Joy of Motherhood

Joy of MotherhoodI would like to be a mother. I can’t imagine the joy of motherhood bringing a new life into the world, nurturing that child and watching her or him grow into a productive adult. I want to be a mother very badly, but I don’t have the equipment to do that.

Yesterday we talked about how atheists and feminists try to vilify Christ and Christianity by suggesting that the Bible treats women as second-class citizens. However, Christ and His apostles treated women as equals. (See John 4 and Galatians 3:26-29.) The passage the atheists point out is 1 Timothy 2:9-15. That passage tells us that women can be saved in childbirth. In other words that role is so important that being a mother can be an opportunity to fulfill an incredible role that God has made available. Women don’t have to accept that role, but it is available. No matter how badly I want to be a mother, it simply isn’t possible.

A woman can accept the role of being a mother, but men have no way to choose that role. In the spiritual realm, God has given men a role. Just like the baseball team, having the male lead the family spiritually doesn’t diminish the value of a woman any more than being a first baseman diminishes the value of a catcher. A woman’s worth is not diminished by allowing her husband to fulfill his role as a leader in worship.

Unfortunately, most men are not up to fulfilling the role of being the spiritual leader of the family. Frequently women have to step in and help when the male refuses or is unable to fill the role. A first baseman can fill in for a catcher, but that is certainly not the way the roles are assigned or work their best.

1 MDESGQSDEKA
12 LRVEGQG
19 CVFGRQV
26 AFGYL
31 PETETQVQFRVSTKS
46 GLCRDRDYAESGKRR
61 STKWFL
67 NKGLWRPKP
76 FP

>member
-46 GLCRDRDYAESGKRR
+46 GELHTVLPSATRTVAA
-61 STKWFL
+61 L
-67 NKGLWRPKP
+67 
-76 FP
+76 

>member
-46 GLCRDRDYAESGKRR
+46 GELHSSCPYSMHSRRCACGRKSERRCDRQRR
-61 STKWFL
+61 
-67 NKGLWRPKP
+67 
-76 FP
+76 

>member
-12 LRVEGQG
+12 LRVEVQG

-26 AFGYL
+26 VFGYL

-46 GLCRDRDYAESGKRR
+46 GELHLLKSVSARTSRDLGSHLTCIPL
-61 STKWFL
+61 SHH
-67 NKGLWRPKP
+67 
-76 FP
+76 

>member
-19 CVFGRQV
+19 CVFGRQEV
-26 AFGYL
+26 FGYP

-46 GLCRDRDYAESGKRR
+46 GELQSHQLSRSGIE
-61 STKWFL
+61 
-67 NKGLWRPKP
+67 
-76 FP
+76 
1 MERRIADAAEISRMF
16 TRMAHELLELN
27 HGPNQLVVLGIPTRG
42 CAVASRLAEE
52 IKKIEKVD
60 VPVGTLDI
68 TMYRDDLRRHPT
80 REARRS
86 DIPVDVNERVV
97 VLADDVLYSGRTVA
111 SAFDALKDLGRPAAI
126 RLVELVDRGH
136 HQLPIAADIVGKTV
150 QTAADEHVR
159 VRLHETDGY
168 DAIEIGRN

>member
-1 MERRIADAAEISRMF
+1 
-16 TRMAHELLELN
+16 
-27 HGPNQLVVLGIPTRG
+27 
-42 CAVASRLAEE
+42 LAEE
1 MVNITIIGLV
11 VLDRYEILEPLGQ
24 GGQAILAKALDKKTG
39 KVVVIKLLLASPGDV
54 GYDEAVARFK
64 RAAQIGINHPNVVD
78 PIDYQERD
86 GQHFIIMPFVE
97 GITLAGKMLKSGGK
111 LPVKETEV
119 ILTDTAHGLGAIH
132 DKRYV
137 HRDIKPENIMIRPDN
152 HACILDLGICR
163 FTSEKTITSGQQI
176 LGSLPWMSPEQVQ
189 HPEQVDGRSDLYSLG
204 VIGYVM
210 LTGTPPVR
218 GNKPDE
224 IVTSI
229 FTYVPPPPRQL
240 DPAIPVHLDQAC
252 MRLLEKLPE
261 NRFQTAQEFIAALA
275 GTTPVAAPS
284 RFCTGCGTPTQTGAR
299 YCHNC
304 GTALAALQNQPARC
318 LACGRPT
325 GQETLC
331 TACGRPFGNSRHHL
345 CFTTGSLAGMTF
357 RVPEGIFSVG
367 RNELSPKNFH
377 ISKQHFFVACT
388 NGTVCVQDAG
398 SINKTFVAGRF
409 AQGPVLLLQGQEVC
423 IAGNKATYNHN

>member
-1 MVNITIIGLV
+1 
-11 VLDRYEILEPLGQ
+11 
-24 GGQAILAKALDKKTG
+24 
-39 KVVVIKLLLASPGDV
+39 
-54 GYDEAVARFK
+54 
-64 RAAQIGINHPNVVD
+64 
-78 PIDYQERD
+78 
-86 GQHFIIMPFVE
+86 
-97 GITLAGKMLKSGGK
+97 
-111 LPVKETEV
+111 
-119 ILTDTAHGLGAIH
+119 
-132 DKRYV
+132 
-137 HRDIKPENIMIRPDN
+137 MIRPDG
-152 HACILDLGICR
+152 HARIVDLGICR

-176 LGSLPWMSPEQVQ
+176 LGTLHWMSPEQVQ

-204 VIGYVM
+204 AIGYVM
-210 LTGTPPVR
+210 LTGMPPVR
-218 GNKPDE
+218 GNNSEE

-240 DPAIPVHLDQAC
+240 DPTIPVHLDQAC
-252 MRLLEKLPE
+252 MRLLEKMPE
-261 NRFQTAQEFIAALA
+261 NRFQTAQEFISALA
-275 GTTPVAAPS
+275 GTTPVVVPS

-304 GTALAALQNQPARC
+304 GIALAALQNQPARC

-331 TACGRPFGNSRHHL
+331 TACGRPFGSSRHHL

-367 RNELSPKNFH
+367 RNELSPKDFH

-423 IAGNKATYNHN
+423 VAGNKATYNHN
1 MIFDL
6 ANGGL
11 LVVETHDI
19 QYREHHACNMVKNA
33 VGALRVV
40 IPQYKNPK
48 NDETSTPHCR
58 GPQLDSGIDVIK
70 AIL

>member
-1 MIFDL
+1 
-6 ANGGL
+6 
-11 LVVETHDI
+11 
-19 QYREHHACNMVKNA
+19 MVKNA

Read Proverbs 31:10-31, Acts 16:14-15, 40, Acts 21:8-9 and Acts 2:17-18. Look at Ephesians 5:25-28 and consider God’s plan for both men and women. Christianity has elevated women and provided a basis for gender equality. Equality does not mean sameness, and we should thank God for the special design He has built into men and women to allow them to have meaningful roles producing happy and fulfilling lives – including the joy of motherhood.
— John N. Clayton © 2019

Women’s Roles Controversy in Europe

Women's Roles Controversy
One of the most interesting characteristics of the women’s rights movement is their intolerance of any view that doesn’t fit their idea of what women’s roles should be. A classic example of this is the turmoil produced by a popular Swedish journalist named Greta Thurfjell. She wrote an article in which she suggested that being a housewife was a worthy goal for a woman who chose that vocation. “Feminists are not cool and have gone too far,” Thurfjell complained.

Feminist Jonna Sima responded that Thurfjell and her supporters “have no idea how hard women had to struggle to achieve the freedoms she takes for granted.” Numerous articles on both sides of the issue have filled newspapers in Europe, with abortion rights being the primary focus.